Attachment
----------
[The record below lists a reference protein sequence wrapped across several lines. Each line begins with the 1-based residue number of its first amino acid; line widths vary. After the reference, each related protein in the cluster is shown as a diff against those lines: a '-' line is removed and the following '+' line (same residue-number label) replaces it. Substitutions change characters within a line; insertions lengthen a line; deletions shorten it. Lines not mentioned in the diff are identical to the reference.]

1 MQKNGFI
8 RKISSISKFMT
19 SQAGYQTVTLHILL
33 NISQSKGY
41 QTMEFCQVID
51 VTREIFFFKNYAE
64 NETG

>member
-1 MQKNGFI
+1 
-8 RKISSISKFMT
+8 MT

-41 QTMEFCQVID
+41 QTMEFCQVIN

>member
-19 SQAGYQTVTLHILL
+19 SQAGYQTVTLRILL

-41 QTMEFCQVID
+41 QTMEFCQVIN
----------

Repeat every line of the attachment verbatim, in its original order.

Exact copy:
[The record below lists a reference protein sequence wrapped across several lines. Each line begins with the 1-based residue number of its first amino acid; line widths vary. After the reference, each related protein in the cluster is shown as a diff against those lines: a '-' line is removed and the following '+' line (same residue-number label) replaces it. Substitutions change characters within a line; insertions lengthen a line; deletions shorten it. Lines not mentioned in the diff are identical to the reference.]

1 MQKNGFI
8 RKISSISKFMT
19 SQAGYQTVTLHILL
33 NISQSKGY
41 QTMEFCQVID
51 VTREIFFFKNYAE
64 NETG

>member
-1 MQKNGFI
+1 
-8 RKISSISKFMT
+8 MT

-41 QTMEFCQVID
+41 QTMEFCQVIN

>member
-19 SQAGYQTVTLHILL
+19 SQAGYQTVTLRILL

-41 QTMEFCQVID
+41 QTMEFCQVIN